'I was 10, the first time,' said Tenzin, who finally escaped on his seventh attempt, a 25-day journey on foot. He now lives in Dharmsala, in India, and cannot get word to his parents that he survived.
He said of that first trip: 'I didn't have any money or much food. All I took with me was a photograph of my family.' He reached Shigatse, a town at the edge of the Himalayas after two days and four punctures. It was there that police grabbed Tenzin and sent him back to Lhasa. The Chinese grew suspicious on hearing that several boys on cycles were asking directions to the Nepalese border. Neither the police nor his parents were much amused.
Tenzin's many attempts to escape ('I wanted to help the Dalai Lama, somehow') had earned him a reputation with the Chinese authorities in Lhasa, the capital, as a troublemaker. Finally, last December, he and several friends were overheard singing a nationalistic song called 'Blue Lake' outside Potala Palace, where the Dalai Lama had lived. They were arrested at gunpoint and dragged to the police station.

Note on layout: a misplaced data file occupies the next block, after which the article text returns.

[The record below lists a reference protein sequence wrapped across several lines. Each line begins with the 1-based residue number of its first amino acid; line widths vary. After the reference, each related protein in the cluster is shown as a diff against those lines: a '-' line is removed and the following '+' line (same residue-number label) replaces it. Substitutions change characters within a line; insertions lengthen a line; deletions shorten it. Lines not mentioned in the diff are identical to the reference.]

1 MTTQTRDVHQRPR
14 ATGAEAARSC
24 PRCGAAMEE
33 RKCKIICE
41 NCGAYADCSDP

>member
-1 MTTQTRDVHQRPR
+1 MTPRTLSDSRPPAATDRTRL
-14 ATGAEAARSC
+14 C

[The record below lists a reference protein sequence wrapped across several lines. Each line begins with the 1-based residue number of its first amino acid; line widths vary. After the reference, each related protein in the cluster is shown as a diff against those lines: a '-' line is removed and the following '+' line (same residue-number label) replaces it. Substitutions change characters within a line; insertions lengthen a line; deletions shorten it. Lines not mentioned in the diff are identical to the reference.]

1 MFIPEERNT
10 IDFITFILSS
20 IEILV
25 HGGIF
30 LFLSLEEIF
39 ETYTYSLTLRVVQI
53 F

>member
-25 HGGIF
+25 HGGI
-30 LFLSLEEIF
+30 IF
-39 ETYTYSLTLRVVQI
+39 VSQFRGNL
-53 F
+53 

There, Tenzin was stripped naked and beaten with a whip made of electricity cables until he was bruised and swollen. He was released the next day, but police came to his school looking for him. 'I jumped over the fence and ran home.'
Fearing their son's re-arrest, Tenzin's parents gave him money, heavy clothes and found a monk who was also trying to escape to India. Pretending they were pilgrims, he and the monk were able to reach Shigatse and hire a guide to lead them over the dizzying passes.
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